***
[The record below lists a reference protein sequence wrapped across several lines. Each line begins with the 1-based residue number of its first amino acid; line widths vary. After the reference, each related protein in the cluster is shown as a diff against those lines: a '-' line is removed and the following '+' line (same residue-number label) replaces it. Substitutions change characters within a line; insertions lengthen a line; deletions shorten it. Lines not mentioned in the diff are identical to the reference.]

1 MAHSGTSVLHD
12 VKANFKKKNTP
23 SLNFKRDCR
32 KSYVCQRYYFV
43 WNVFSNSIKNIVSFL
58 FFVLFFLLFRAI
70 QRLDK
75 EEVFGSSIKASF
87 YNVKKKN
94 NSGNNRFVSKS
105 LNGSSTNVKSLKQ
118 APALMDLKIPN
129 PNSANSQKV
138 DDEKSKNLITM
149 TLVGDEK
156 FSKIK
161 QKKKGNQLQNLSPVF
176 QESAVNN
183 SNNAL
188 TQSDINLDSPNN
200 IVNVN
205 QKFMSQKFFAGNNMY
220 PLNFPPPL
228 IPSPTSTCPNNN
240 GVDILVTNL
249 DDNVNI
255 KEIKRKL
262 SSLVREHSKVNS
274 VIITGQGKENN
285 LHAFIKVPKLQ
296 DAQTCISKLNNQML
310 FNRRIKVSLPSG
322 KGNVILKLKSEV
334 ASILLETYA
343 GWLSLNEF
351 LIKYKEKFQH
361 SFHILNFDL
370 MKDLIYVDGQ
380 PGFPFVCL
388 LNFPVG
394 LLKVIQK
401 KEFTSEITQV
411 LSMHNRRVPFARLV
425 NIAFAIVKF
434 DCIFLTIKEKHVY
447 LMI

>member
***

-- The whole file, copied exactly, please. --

[The record below lists a reference protein sequence wrapped across several lines. Each line begins with the 1-based residue number of its first amino acid; line widths vary. After the reference, each related protein in the cluster is shown as a diff against those lines: a '-' line is removed and the following '+' line (same residue-number label) replaces it. Substitutions change characters within a line; insertions lengthen a line; deletions shorten it. Lines not mentioned in the diff are identical to the reference.]

1 MAHSGTSVLHD
12 VKANFKKKNTP
23 SLNFKRDCR
32 KSYVCQRYYFV
43 WNVFSNSIKNIVSFL
58 FFVLFFLLFRAI
70 QRLDK
75 EEVFGSSIKASF
87 YNVKKKN
94 NSGNNRFVSKS
105 LNGSSTNVKSLKQ
118 APALMDLKIPN
129 PNSANSQKV
138 DDEKSKNLITM
149 TLVGDEK
156 FSKIK
161 QKKKGNQLQNLSPVF
176 QESAVNN
183 SNNAL
188 TQSDINLDSPNN
200 IVNVN
205 QKFMSQKFFAGNNMY
220 PLNFPPPL
228 IPSPTSTCPNNN
240 GVDILVTNL
249 DDNVNI
255 KEIKRKL
262 SSLVREHSKVNS
274 VIITGQGKENN
285 LHAFIKVPKLQ
296 DAQTCISKLNNQML
310 FNRRIKVSLPSG
322 KGNVILKLKSEV
334 ASILLETYA
343 GWLSLNEF
351 LIKYKEKFQH
361 SFHILNFDL
370 MKDLIYVDGQ
380 PGFPFVCL
388 LNFPVG
394 LLKVIQK
401 KEFTSEITQV
411 LSMHNRRVPFARLV
425 NIAFAIVKF
434 DCIFLTIKEKHVY
447 LMI

>member